-The lynch pin at the heart of Belfast’s extraordinary music scene”¦ -A brain-annihilating barrage of rhythms and rottweilers”¦ -Plucked from the heavens, colossal’. Nine tours and two EPs down, Belfast’s And So I Watch You From Afar certainly have the critics purring. Their new self-titled album is arguably the most anticipated debut of 2009, and already fills the shelves of Tokyo’s record stores alongside life-size cardboard cut outs of the band. It’s due to land in Ireland on April the 13th, and many already have the instrumental four-piece marked down for greatness. State caught up with guitarist Tony just before ASIWYFA head off on another epic, 50-date tour.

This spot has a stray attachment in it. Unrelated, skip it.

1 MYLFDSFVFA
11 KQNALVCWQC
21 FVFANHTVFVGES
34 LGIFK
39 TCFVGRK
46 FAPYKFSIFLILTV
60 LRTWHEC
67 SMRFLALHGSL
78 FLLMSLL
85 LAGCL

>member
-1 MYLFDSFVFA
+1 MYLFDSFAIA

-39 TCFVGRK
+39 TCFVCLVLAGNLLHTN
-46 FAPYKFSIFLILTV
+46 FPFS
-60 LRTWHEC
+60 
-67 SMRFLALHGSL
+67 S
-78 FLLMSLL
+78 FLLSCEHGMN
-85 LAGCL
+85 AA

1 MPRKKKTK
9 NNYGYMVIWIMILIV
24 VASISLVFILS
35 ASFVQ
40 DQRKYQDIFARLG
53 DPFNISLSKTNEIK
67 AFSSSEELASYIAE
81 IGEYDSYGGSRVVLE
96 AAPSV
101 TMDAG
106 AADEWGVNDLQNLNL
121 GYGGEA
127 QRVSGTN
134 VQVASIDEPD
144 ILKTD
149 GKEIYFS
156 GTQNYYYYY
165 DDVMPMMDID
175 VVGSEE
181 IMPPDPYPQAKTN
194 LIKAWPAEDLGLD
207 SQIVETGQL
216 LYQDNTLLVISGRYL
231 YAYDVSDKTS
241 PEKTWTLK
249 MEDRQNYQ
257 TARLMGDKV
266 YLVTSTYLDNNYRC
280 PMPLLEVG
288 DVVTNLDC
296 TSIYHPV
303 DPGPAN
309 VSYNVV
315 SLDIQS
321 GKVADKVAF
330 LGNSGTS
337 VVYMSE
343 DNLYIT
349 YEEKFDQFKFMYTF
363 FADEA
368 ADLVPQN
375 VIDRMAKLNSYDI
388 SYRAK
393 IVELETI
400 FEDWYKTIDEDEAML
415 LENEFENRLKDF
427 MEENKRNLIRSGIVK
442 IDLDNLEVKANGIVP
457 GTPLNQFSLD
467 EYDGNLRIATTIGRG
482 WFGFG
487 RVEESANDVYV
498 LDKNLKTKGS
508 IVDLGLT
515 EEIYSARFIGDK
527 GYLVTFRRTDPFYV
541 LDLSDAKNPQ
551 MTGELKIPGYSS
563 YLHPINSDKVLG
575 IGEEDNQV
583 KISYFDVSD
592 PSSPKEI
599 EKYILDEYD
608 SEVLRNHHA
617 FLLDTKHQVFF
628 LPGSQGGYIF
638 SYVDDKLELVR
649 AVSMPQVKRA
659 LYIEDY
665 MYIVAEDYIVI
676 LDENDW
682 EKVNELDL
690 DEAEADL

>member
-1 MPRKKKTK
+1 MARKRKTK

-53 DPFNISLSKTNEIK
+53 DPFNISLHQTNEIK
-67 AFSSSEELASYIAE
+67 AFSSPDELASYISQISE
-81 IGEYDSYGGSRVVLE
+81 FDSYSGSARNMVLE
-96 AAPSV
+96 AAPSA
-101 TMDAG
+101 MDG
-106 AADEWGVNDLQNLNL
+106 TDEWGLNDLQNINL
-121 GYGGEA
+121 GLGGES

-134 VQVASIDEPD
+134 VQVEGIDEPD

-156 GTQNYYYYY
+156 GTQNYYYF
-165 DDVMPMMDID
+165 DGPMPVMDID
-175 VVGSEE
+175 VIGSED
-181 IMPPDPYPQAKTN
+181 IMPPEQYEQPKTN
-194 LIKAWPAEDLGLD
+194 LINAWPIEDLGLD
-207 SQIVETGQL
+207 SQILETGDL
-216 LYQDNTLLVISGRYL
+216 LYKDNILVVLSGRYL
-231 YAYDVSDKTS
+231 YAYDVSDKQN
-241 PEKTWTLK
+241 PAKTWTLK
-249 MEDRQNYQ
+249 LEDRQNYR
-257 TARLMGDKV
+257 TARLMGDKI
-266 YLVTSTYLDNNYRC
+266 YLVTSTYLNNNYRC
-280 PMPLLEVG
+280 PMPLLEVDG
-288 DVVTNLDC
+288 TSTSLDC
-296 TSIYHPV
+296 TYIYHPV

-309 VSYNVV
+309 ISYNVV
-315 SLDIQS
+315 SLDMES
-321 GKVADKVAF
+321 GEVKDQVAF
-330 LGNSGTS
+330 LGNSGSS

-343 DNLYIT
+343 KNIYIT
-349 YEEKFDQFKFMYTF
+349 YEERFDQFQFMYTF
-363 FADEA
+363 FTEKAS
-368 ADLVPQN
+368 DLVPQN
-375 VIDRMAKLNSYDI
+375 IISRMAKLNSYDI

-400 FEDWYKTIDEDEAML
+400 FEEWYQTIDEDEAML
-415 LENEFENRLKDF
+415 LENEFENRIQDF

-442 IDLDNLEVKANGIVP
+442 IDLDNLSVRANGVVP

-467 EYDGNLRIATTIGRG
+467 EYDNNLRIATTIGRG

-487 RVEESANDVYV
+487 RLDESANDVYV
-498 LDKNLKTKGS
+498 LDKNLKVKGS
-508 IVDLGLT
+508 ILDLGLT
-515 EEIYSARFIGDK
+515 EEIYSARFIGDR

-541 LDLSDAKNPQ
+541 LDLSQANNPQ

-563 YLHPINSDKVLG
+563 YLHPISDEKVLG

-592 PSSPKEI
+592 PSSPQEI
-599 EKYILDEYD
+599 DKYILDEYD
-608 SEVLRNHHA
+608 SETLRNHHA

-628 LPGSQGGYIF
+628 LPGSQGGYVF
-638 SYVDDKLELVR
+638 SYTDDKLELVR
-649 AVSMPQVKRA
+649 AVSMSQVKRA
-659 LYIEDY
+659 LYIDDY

Last.fm calls you the lynchpin of the Belfast music scene’¦
Yeah, we just like to talk about our friends bands and bands that we like a lot. There are some outstanding bands, and not just in Belfast, all over the country. Whenever we go on tour we talk about bands we like, and it just happens that most of those bands are from this island. People say we’re some kind of scene leader, and we think that’s great, it’s really flattering, but there are so many great bands out there. You wouldn’t really want the voice of the whole movement to be an instrumental band, would you?
Perhaps not. How does it feel to have so many people touting you as the next big thing?